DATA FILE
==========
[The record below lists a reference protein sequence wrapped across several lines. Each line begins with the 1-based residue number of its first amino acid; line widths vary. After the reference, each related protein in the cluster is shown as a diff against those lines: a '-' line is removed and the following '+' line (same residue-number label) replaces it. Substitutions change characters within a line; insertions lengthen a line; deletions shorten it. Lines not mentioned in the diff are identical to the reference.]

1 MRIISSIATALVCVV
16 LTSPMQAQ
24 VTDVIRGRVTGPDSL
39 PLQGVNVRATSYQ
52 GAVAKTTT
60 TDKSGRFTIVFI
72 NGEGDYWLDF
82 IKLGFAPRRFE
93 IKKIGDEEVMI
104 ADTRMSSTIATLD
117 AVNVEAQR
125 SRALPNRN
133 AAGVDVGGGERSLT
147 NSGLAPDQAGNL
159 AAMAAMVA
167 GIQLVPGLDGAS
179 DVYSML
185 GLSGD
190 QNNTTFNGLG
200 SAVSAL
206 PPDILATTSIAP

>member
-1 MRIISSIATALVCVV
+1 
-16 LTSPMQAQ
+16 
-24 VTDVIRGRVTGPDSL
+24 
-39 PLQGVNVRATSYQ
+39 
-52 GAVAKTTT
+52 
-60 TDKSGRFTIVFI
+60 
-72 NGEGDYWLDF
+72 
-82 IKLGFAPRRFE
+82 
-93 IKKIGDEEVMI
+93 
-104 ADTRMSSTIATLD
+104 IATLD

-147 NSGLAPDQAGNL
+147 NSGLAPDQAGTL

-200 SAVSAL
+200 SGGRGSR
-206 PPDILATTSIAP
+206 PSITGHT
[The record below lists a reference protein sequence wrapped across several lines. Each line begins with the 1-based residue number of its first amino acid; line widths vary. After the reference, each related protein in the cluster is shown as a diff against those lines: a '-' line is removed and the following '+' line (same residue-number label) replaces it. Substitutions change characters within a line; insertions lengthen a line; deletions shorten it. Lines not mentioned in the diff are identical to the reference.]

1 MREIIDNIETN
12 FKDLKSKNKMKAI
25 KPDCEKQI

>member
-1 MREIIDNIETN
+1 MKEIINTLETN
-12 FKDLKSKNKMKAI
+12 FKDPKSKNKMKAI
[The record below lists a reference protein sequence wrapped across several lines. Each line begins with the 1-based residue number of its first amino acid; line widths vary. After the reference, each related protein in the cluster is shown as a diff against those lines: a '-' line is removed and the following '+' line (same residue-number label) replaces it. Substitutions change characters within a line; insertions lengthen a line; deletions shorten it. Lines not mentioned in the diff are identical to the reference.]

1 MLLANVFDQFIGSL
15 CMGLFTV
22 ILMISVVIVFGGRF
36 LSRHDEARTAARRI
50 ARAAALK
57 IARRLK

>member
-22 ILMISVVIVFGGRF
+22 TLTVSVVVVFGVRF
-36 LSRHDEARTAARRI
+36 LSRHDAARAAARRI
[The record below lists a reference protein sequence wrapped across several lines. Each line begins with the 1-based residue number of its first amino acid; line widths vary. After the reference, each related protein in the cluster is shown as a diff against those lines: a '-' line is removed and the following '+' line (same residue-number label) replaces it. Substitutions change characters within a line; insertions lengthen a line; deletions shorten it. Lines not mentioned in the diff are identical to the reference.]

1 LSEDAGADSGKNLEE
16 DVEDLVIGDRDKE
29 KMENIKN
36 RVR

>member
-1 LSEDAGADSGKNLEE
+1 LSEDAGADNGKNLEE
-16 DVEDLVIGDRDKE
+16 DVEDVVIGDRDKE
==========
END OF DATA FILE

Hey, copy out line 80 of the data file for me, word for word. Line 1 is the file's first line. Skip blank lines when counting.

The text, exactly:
+16 DVEDVVIGDRDKE